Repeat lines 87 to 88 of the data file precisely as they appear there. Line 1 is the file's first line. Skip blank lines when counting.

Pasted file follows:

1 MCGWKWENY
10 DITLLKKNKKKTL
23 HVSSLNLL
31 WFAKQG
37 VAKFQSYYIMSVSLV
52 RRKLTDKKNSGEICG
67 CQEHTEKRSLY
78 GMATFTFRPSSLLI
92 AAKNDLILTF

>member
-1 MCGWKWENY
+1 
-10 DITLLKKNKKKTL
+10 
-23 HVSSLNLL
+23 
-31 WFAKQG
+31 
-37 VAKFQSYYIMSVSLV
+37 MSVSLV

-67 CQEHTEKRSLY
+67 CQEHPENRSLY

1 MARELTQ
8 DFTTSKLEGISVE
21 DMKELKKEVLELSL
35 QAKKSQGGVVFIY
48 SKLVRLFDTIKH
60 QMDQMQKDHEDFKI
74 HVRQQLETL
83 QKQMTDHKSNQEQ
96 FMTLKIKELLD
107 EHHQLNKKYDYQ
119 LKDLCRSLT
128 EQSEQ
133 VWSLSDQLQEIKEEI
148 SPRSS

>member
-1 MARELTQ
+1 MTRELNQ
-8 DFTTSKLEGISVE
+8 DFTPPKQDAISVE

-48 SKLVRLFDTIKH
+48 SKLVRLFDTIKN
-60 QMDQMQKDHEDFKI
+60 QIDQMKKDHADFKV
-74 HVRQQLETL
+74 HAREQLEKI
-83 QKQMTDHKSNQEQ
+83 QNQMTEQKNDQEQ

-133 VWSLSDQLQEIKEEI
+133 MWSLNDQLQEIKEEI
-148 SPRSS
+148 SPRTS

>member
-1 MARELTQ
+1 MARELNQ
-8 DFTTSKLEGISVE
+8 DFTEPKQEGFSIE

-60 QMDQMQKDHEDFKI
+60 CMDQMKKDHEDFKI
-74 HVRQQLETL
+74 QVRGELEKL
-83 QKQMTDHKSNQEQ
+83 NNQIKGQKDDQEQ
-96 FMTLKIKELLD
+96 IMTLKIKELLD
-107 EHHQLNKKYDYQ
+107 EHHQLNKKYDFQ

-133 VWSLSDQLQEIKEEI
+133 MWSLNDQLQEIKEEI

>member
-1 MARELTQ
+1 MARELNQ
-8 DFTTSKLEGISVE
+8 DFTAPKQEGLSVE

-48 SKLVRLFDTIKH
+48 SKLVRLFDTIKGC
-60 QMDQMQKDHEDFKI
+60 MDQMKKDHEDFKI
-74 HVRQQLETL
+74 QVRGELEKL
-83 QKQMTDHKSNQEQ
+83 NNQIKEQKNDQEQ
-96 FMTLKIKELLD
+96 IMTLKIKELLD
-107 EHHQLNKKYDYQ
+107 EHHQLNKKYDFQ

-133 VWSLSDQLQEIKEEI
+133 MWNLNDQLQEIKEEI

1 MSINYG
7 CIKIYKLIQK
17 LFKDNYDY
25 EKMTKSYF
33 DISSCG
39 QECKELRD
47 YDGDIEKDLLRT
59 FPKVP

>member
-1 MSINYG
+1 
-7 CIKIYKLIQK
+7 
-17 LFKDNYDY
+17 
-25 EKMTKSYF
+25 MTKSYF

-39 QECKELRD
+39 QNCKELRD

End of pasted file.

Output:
+107 EHHQLNKKYDFQ

-133 VWSLSDQLQEIKEEI